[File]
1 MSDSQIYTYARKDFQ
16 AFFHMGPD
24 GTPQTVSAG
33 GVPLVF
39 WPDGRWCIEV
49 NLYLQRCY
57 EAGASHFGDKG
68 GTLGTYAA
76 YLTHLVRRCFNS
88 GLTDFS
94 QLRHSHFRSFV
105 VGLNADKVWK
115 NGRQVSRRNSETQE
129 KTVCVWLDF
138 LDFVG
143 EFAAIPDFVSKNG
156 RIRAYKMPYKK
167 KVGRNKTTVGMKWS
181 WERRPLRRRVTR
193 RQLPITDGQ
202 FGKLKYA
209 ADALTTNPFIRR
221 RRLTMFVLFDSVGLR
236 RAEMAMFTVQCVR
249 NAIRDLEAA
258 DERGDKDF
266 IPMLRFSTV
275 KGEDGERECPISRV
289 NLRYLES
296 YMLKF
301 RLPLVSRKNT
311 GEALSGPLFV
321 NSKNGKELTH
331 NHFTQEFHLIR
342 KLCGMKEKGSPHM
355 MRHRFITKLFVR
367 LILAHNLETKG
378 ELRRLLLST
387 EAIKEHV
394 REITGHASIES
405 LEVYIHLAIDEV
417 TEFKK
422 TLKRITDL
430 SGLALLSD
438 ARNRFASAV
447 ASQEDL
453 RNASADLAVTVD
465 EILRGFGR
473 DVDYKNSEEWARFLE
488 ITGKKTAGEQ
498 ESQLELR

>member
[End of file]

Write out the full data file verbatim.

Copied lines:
1 MSDSQIYTYARKDFQ
16 AFFHMGPD
24 GTPQTVSAG
33 GVPLVF
39 WPDGRWCIEV
49 NLYLQRCY
57 EAGASHFGDKG
68 GTLGTYAA
76 YLTHLVRRCFNS
88 GLTDFS
94 QLRHSHFRSFV
105 VGLNADKVWK
115 NGRQVSRRNSETQE
129 KTVCVWLDF
138 LDFVG
143 EFAAIPDFVSKNG
156 RIRAYKMPYKK
167 KVGRNKTTVGMKWS
181 WERRPLRRRVTR
193 RQLPITDGQ
202 FGKLKYA
209 ADALTTNPFIRR
221 RRLTMFVLFDSVGLR
236 RAEMAMFTVQCVR
249 NAIRDLEAA
258 DERGDKDF
266 IPMLRFSTV
275 KGEDGERECPISRV
289 NLRYLES
296 YMLKF
301 RLPLVSRKNT
311 GEALSGPLFV
321 NSKNGKELTH
331 NHFTQEFHLIR
342 KLCGMKEKGSPHM
355 MRHRFITKLFVR
367 LILAHNLETKG
378 ELRRLLLST
387 EAIKEHV
394 REITGHASIES
405 LEVYIHLAIDEV
417 TEFKK
422 TLKRITDL
430 SGLALLSD
438 ARNRFASAV
447 ASQEDL
453 RNASADLAVTVD
465 EILRGFGR
473 DVDYKNSEEWARFLE
488 ITGKKTAGEQ
498 ESQLELR

>member